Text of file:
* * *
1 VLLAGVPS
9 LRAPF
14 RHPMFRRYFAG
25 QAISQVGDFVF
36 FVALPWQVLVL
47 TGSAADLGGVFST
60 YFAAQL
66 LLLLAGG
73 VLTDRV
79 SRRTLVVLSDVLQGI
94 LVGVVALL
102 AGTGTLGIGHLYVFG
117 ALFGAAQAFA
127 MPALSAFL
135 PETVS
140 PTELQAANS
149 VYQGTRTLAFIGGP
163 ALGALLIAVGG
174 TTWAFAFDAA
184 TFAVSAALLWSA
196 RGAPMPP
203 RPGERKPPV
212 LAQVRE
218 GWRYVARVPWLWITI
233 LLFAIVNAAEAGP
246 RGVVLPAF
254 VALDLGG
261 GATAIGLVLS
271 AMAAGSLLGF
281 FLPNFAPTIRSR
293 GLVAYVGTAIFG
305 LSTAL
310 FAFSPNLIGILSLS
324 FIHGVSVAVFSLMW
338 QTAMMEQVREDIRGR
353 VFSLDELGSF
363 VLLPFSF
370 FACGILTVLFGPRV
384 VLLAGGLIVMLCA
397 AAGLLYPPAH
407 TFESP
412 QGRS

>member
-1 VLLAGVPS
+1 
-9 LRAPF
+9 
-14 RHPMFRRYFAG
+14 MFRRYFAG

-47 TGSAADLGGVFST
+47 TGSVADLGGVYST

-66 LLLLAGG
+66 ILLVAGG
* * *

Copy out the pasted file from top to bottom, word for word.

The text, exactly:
1 VLLAGVPS
9 LRAPF
14 RHPMFRRYFAG
25 QAISQVGDFVF
36 FVALPWQVLVL
47 TGSAADLGGVFST
60 YFAAQL
66 LLLLAGG
73 VLTDRV
79 SRRTLVVLSDVLQGI
94 LVGVVALL
102 AGTGTLGIGHLYVFG
117 ALFGAAQAFA
127 MPALSAFL
135 PETVS
140 PTELQAANS
149 VYQGTRTLAFIGGP
163 ALGALLIAVGG
174 TTWAFAFDAA
184 TFAVSAALLWSA
196 RGAPMPP
203 RPGERKPPV
212 LAQVRE
218 GWRYVARVPWLWITI
233 LLFAIVNAAEAGP
246 RGVVLPAF
254 VALDLGG
261 GATAIGLVLS
271 AMAAGSLLGF
281 FLPNFAPTIRSR
293 GLVAYVGTAIFG
305 LSTAL
310 FAFSPNLIGILSLS
324 FIHGVSVAVFSLMW
338 QTAMMEQVREDIRGR
353 VFSLDELGSF
363 VLLPFSF
370 FACGILTVLFGPRV
384 VLLAGGLIVMLCA
397 AAGLLYPPAH
407 TFESP
412 QGRS

>member
-1 VLLAGVPS
+1 
-9 LRAPF
+9 
-14 RHPMFRRYFAG
+14 MFRRYFAG

-47 TGSAADLGGVFST
+47 TGSVADLGGVYST

-66 LLLLAGG
+66 ILLVAGG